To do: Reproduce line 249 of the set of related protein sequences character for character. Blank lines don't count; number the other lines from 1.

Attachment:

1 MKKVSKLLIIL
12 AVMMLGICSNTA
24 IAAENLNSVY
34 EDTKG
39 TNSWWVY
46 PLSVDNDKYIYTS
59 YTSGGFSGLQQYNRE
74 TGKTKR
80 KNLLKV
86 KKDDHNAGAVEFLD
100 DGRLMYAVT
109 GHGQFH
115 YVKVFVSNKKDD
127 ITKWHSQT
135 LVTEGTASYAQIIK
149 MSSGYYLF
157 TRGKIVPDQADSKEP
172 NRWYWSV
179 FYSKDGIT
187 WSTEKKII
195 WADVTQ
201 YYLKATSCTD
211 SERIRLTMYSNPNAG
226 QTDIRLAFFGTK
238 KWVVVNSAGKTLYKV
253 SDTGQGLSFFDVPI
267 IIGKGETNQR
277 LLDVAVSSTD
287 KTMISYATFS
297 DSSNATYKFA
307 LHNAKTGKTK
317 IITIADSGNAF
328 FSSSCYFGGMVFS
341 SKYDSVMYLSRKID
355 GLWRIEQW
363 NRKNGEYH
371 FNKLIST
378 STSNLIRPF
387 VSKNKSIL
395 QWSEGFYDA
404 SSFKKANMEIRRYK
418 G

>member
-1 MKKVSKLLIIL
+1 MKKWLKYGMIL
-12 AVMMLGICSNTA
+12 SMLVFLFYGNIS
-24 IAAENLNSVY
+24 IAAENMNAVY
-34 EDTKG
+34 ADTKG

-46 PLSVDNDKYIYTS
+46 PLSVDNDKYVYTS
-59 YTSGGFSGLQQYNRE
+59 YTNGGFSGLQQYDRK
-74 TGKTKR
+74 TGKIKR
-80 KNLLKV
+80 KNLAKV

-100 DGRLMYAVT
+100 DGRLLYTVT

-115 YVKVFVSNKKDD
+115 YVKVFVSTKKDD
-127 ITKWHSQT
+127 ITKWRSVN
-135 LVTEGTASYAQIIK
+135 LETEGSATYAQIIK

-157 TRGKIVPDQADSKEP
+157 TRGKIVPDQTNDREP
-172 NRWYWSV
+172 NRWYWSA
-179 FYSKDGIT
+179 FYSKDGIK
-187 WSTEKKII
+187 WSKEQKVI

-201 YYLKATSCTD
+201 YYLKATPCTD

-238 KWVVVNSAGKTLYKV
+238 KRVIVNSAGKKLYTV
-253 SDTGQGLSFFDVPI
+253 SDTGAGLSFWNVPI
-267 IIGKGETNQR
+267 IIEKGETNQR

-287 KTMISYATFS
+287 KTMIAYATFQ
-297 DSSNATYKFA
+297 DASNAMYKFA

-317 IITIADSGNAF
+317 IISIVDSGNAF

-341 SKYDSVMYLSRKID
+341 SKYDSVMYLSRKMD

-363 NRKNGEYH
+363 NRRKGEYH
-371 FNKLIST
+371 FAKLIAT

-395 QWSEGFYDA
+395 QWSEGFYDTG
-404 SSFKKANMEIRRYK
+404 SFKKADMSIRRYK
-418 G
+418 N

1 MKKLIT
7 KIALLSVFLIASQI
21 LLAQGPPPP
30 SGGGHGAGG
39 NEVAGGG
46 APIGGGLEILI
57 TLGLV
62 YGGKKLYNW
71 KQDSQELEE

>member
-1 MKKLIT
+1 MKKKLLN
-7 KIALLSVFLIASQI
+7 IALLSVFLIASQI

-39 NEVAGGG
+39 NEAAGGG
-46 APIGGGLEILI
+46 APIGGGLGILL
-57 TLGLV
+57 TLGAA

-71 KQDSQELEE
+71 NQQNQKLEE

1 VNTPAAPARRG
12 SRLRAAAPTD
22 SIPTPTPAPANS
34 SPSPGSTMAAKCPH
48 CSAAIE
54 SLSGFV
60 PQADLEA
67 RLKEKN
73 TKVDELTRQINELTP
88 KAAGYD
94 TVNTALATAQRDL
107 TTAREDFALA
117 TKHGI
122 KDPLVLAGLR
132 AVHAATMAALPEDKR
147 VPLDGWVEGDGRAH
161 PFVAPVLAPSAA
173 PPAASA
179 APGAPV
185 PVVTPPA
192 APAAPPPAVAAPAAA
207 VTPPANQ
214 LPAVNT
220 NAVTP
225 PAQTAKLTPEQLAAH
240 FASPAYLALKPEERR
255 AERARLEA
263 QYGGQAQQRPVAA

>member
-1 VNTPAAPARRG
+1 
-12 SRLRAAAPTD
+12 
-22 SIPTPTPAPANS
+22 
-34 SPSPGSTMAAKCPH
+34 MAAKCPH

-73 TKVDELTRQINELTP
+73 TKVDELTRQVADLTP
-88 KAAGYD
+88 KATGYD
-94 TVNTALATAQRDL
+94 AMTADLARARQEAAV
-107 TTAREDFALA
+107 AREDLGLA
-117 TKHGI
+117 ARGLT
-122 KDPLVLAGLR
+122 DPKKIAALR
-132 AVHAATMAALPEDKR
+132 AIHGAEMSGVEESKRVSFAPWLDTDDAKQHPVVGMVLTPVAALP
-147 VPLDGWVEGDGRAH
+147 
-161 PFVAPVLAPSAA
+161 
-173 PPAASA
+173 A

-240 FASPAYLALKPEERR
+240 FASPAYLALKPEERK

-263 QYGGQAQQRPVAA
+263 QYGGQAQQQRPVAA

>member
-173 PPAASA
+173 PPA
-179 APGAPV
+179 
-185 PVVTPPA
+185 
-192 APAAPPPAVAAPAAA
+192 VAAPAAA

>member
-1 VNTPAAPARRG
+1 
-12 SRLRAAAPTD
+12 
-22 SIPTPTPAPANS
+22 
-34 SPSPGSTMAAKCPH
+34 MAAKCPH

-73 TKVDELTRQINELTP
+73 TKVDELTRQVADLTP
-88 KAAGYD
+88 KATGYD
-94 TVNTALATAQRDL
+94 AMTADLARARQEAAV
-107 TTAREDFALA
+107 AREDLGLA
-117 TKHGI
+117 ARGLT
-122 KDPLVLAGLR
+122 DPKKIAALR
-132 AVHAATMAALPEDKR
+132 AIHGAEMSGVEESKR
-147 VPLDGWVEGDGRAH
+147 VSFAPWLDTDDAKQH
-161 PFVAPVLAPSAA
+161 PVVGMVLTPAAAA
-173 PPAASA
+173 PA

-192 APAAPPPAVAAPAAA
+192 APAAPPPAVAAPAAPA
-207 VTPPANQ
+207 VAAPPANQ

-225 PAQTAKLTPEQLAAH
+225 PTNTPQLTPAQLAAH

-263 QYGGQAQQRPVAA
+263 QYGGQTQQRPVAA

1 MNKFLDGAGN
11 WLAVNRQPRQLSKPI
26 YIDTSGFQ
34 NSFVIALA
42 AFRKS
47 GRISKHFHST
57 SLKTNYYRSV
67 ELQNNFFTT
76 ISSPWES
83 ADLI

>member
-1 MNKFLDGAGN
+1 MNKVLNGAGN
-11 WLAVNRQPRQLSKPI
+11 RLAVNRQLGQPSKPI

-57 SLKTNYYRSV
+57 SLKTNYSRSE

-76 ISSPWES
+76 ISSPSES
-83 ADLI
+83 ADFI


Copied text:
+76 ISSPSES